Dr. Swaran Singh, a psychiatrist and head of the mental health division at Warwick, became curious about the connection between school moves and mental health issues after a study from Denmark found that children moving from rural to urban settings showed increased signs of psychoses. The authors also noted that the students had to deal with not just a change in their home environment, but in their social network of friends at school as well.
Singh was intrigued by whether school changes, and the social isolation that comes with it, might be an independent factor in contributing to the psychosis-like symptoms.
Working with a database of nearly 14,000 children born between 1991 and 1992 and followed until they were 13 years old, Singh and his colleagues investigated which factors seemed to have the strongest effect on mental health. The children's mothers answered questions about how many times the students had moved schools by age nine, and the children responded to queries about their experiences either bullying others or being victims of bullying. The survey even included a look at the children's in utero environments, and their circumstances from birth to age 2, by asking the mothers about where they lived (in urban or village areas, for example), and about financial difficulties or other family social issues.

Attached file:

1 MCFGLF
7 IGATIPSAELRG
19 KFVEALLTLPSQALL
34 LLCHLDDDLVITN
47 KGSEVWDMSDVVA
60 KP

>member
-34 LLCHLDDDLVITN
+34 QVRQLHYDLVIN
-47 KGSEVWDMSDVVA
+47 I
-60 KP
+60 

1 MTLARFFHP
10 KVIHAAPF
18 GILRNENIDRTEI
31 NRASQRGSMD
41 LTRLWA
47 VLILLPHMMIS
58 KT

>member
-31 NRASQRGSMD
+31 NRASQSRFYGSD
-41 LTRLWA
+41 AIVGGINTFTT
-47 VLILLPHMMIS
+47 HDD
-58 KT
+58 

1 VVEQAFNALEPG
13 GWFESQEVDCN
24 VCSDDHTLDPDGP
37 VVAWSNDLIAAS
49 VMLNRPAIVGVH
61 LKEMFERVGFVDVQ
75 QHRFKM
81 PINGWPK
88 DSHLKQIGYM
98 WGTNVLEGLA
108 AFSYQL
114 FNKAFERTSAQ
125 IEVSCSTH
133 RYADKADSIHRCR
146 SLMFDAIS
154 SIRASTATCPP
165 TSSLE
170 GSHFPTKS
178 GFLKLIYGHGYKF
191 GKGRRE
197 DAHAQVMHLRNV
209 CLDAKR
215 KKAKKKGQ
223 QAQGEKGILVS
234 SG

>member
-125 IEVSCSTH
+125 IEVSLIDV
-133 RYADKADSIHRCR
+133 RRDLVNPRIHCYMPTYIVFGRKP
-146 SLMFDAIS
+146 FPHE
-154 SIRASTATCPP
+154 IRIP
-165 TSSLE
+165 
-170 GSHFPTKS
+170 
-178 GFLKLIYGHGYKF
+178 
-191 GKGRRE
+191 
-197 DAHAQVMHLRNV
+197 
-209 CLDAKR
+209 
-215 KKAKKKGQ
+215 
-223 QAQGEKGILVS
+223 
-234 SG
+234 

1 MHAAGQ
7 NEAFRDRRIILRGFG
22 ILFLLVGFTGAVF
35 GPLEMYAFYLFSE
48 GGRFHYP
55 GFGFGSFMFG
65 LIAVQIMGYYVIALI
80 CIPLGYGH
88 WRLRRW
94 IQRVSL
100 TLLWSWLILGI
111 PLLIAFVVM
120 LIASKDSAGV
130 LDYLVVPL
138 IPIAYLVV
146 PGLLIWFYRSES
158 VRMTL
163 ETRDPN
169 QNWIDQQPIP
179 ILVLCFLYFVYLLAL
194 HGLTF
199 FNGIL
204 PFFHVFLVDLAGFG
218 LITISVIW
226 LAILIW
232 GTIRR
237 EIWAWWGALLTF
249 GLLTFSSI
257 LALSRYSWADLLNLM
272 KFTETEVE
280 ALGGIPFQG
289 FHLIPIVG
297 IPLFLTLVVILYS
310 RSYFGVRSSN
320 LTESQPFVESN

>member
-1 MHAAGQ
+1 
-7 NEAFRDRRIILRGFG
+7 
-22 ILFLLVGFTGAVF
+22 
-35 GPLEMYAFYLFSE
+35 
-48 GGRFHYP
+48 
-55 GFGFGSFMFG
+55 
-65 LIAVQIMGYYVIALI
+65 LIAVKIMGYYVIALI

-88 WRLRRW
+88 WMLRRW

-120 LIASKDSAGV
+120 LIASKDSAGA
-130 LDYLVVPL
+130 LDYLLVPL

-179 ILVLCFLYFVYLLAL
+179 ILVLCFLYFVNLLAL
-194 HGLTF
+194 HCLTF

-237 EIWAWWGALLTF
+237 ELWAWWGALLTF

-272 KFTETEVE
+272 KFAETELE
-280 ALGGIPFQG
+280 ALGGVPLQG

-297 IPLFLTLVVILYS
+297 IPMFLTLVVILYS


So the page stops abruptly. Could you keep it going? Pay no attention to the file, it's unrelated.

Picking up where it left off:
Based on their analysis, says Singh, switching schools three or more times in early childhood seemed to be linked to an up to two-fold greater risk of developing psychosis-like symptoms such as hallucinations and interrupting thoughts. "Even when we controlled for all things that school moves lead to, there was something left behind that that was independently affecting children's mental health," he says.
Factors such as a difficult home environment – whether caused by financial or social tension, or both – living in an urban environment, and bullying contributed to the mental health issues, but switching schools contributed independently to the psychosis-like symptoms.
Image: Empty classroom, via Shutterstock